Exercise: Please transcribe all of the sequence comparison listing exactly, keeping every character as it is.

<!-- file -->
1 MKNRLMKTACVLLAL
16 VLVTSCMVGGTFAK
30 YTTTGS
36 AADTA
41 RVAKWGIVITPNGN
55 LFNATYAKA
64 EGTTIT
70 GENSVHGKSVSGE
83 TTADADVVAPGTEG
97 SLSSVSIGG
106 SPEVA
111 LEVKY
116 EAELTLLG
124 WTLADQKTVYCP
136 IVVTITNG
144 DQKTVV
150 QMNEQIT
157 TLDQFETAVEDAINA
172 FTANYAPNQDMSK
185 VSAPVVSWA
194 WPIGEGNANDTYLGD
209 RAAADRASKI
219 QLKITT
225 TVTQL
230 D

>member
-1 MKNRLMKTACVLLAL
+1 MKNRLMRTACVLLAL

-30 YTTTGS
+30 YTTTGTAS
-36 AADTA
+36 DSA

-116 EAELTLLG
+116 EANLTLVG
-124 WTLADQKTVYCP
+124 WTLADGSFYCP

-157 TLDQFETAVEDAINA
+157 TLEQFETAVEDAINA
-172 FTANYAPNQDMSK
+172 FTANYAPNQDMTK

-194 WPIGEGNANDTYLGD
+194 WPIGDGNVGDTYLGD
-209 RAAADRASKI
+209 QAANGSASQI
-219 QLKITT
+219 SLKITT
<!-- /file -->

1 MKNRLMKTACVLLAL
16 VLVTSCMVGGTFAK
30 YTTTGS
36 AADTA
41 RVAKWGIVITPNGN
55 LFNATYAKA
64 EGTTIT
70 GENSVHGKSVSGE
83 TTADADVVAPGTEG
97 SLSSVSIGG
106 SPEVA
111 LEVKY
116 EAELTLLG
124 WTLADQKTVYCP
136 IVVTITNG
144 DQKTVV
150 QMNEQIT
157 TLDQFETAVEDAINA
172 FTANYAPNQDMSK
185 VSAPVVSWA
194 WPIGEGNANDTYLGD
209 RAAADRASKI
219 QLKITT
225 TVTQL
230 D

>member
-1 MKNRLMKTACVLLAL
+1 MKNRLMRTACVLLAL

-30 YTTTGS
+30 YTTTGTAS
-36 AADTA
+36 DSA

-116 EAELTLLG
+116 EANLTLVG
-124 WTLADQKTVYCP
+124 WTLADGSFYCP

-157 TLDQFETAVEDAINA
+157 TLEQFETAVEDAINA
-172 FTANYAPNQDMSK
+172 FTANYAPNQDMTK

-194 WPIGEGNANDTYLGD
+194 WPIGDGNVGDTYLGD
-209 RAAADRASKI
+209 QAANGSASQI
-219 QLKITT
+219 SLKITT